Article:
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It was a good thing that I didn’t go crazy. A few days ago, at the airport while waiting for my flight, I was perusing the stalls for pasalubong (something to give to the people at home), and luckily I gave Rajah Manila (Filipino delicacies) a chance. They happened to sell The Fruit Garden jams and I took home small jars of their mango-ginger and mango-lavender. An even, generous spread of the mango-ginger on warm focacia is a match made in heaven. After taking photos of the finished product, I rewarded myself with just that – a warm piece of happiness.
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It’s not really focaccia itself that I’m putting on a pedestal, rather it’s the experience of making freshly baked bread. It’s something else. Words can’t entirely capture the feeling. Just do it and you’ll understand.
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Cheers to a happy day (!)

Focaccia (makes 2 large buns; adapted from Beti Vanilla)

  • 2 1/2 c. of flour
  • 1 tablespoon dried rosemary
  • 1 teaspoon of salt
  • 1 tablespoon of sugar
  • 1 c. warm water
  • 3 tablespoons of olive oil
  • 2 1/4 teaspoons of active dry yeast
  1. In a large bowl mix 1 cup of flour, sugar, yeast, salt and rosemary. Add olive oil and warm water.Photobucket
  2. Beat on medium speed using a hand mixer with the dough hook attachment (or a stand mixer if you have one) for about 3 minutes stirring enough remaining flour until the dough is soft.Photobucket
  3. Place the dough on a lightly floured surface and knead for about 8 minutes until smooth, adding more flour if necessary.Photobucket
  4. Place dough in a medium bowl greased with olive oil. Cover it with plastic wrap and let it rise in a warm place for an hour.PhotobucketPhotobucket
  5. When it rises deflate the dough and divide it in two shaping each half like a giant cookie. Put it in a prepared pan, add some olive oil on top and cover with plastic wrap. Let it rise for the second time. Preheat oven to 400 F/200C
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  6. Using your fingers, make small holes on the surface of the dough and drizzle some more olive oil, brushing it gently.Photobucket
  7. Bake them at 400°F/200 C for about 15 minutes – 20 minutes (do not over-bake) until light golden brown. Serve with jam or spread of choice. Enjoy!

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I was supposed to post this yesterday but the internet connection was prohibitive. Standby for my contribution to the food blogging community’s Chinese New Year celebration!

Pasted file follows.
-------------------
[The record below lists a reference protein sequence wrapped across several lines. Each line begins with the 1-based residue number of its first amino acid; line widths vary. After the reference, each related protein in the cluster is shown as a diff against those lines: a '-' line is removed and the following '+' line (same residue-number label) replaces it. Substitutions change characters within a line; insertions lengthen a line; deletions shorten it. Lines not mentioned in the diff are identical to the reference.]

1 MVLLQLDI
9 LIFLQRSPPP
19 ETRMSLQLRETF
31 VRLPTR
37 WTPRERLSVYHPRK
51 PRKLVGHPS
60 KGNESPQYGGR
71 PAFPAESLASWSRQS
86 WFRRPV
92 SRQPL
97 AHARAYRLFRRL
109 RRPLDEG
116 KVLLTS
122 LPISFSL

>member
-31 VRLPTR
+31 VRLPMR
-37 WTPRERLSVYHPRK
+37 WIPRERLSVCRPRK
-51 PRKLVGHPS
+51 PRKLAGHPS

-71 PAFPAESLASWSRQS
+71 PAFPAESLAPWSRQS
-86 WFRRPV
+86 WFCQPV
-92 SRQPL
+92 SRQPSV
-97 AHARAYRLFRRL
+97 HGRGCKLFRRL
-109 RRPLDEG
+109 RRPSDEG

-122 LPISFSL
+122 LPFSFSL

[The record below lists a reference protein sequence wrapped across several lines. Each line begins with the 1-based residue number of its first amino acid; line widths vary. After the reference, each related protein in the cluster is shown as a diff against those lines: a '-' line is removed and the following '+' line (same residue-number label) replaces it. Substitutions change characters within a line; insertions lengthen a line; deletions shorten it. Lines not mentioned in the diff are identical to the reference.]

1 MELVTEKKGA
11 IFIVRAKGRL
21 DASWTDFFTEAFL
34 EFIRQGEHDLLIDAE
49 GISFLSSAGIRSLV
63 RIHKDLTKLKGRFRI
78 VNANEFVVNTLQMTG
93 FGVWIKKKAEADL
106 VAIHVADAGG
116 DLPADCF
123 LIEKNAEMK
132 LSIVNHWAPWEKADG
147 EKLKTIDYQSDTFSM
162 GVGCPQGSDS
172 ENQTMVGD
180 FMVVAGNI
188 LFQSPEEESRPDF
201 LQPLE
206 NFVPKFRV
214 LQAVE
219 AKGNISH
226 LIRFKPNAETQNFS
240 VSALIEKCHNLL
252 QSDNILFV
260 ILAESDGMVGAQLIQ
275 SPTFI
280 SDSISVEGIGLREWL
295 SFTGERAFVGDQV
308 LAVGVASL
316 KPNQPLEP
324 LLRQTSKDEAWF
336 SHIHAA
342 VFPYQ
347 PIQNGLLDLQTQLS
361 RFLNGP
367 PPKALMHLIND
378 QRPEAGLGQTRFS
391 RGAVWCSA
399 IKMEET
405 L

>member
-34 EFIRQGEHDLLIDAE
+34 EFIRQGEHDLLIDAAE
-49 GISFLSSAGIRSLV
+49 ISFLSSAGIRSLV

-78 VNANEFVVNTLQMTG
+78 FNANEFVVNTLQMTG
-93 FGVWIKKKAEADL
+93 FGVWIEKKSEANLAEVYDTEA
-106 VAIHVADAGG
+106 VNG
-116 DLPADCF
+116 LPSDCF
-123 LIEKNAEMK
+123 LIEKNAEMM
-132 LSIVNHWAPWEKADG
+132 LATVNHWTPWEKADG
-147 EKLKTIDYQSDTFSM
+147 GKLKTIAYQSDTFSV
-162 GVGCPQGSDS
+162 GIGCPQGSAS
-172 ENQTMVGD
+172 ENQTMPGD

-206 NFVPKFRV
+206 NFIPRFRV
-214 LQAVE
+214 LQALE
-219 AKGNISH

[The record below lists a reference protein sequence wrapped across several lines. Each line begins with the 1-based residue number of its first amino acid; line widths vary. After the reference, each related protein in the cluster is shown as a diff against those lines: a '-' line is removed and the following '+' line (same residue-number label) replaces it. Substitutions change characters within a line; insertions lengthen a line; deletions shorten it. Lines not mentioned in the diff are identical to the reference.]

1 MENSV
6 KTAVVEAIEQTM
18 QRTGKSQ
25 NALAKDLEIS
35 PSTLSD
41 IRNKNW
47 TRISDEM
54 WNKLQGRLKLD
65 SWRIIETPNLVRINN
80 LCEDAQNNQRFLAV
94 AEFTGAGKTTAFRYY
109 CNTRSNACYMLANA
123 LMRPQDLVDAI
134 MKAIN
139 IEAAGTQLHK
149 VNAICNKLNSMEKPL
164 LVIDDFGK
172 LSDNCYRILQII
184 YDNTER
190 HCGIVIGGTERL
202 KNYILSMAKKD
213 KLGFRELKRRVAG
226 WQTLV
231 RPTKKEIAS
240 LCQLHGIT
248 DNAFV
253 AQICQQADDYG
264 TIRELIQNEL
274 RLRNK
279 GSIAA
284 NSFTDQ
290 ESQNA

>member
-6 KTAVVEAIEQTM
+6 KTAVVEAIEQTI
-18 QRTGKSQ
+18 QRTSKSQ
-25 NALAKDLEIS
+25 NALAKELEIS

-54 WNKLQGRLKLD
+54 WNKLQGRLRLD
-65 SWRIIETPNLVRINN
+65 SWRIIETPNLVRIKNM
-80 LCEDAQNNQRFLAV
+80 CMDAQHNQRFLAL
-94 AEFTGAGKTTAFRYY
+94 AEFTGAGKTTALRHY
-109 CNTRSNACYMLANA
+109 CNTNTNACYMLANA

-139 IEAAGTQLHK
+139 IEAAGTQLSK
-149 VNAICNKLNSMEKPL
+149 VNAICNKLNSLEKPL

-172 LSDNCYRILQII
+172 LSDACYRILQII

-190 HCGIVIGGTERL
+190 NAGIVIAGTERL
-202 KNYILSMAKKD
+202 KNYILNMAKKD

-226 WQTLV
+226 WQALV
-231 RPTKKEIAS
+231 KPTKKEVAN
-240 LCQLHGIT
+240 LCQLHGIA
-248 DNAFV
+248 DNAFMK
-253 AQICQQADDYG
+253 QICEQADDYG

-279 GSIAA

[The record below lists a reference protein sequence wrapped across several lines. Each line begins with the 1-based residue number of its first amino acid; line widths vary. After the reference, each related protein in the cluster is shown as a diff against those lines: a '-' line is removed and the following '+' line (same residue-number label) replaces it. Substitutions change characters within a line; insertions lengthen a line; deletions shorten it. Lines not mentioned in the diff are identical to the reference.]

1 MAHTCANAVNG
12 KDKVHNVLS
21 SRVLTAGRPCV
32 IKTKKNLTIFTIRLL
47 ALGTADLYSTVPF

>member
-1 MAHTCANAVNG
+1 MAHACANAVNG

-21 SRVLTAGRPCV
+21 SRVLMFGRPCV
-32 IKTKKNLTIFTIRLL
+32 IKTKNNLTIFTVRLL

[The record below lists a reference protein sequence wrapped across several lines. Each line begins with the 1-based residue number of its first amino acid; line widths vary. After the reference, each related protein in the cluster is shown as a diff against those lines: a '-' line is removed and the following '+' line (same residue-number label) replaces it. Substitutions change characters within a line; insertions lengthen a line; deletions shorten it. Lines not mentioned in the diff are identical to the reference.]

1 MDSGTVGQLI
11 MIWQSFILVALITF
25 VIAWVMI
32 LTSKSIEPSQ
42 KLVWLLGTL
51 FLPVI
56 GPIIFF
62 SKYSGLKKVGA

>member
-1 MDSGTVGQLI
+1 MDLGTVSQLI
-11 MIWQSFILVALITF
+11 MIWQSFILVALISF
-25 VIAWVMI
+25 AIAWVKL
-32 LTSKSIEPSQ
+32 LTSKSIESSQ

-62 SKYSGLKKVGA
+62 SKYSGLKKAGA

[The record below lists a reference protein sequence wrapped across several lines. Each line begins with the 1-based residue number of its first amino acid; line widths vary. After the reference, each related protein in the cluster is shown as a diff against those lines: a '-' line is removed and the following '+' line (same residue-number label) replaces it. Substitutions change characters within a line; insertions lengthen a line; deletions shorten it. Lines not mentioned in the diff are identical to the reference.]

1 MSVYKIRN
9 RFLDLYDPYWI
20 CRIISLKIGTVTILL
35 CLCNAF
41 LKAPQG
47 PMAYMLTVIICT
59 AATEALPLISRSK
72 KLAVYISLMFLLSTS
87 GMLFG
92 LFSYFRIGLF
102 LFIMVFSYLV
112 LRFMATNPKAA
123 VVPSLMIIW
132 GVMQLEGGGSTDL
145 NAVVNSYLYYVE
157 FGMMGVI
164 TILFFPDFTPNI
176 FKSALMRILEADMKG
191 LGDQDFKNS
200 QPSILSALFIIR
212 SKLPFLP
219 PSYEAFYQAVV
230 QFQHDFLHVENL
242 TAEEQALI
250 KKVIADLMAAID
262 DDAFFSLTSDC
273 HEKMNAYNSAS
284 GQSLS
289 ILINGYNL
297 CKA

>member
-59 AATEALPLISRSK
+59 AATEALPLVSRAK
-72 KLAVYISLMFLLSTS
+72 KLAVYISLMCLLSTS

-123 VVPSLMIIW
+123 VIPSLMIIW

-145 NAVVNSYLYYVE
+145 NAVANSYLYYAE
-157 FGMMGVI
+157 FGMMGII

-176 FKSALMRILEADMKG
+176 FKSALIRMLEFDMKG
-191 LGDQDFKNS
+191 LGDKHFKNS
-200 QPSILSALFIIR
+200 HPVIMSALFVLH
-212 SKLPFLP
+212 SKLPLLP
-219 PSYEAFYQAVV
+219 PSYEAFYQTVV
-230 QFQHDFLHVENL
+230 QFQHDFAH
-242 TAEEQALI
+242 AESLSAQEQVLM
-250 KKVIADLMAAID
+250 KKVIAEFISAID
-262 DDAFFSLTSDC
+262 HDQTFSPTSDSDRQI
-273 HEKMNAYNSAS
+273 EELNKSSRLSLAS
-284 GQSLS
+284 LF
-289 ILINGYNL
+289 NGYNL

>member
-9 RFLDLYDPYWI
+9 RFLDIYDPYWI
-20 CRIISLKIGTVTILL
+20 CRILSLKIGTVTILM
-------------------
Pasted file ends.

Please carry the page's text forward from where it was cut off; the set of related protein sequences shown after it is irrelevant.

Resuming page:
Orange Panna Cotta

When I published my year-end review for 2011, a few of my readers encouraged me to post more recipes for dessert because well, it is kinda part of a well-balanced meal. One of them actually told me I should make how-to youtube videos. That’s a bit farfetched, but thanks anyway for the suggestion. 

When I was thinking of my first dessert post for the year I only had one word in mind: easy.
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I’ve tried slaving over a few desserts last year, most of them not fit for “publication”. So what I really wanted for 2012 is most definitely a change of pace, in more ways than one.

Nothing screams ‘easy’ like a good serving of panna cotta. It’s really a revelation. Sure, it has a fancy name, but it’s simply milk, cream, sugar + the magic ingredient: gelatin.
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I could go on and on and on about how this dessert didn’t stress me at all, how really good this was, but if I’m really going for ‘a change of pace’, then this time I’m not going to be verbose about it. You have to make this panna cotta. It’s really easy and you can (and should) tweak it to your preference. Tapioca pearls perhaps?

Is it healthy? I’m not sure about that (It has, uhm, oranges?). But it is really really really good. I managed to wolf down a few spoonfuls before I had enough. It’s not too sweet, not extremely fruity, but it’s still a dense, filling and refreshing way to cap off a heavy meal (Which I had; *cough*porkbelly*cough).
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And strangely enough on the first few days of 2012, I find myself limiting my rice intake (cue collective gasp from Peru to Zimbabwe). Less rice (on most occasions! I’m still a rice with ‘ulam’ purist) means more room to enjoy viands, so I’m enjoying this change of pace indeed.
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Orange Panna Cotta (serves 4 – 5; adapted from yummy.ph)

  • zest of 1 orange
  • 1 cup all-purpose cream
  • 1 cup milk
  • 1/2 cup white sugar
  • 2 tablespoons unflavored gelatin powder
  • 4 tablespoons hot milk (I just zapped mine in the microwave for a minute and ten seconds)
  • orange wedges to garnish
  1. In a saucepan, combine orange zest with all-purpose cream, milk, and white sugar. Stir over low heat until sugar is dissolved.
  2. Increase heat slightly and bring to a boil. Turn off heat and let stand for 15 minutes.
  3. Whisk gelatin powder in hot milk until dissolved. (Some recipes say to let the gelatin ‘bloom’ in the liquid by leaving it for a few minutes. I didn’t do this but I might as well next time)
  4. Stir in gelatin mixture to cream mixture; blend well.
  5. Pour mixture into 3 ramekins. Refrigerate until set, about 3 hours.
  6. To serve, either invert molds onto serving plates or serve as is. Top with orange wedges. Serve immediately.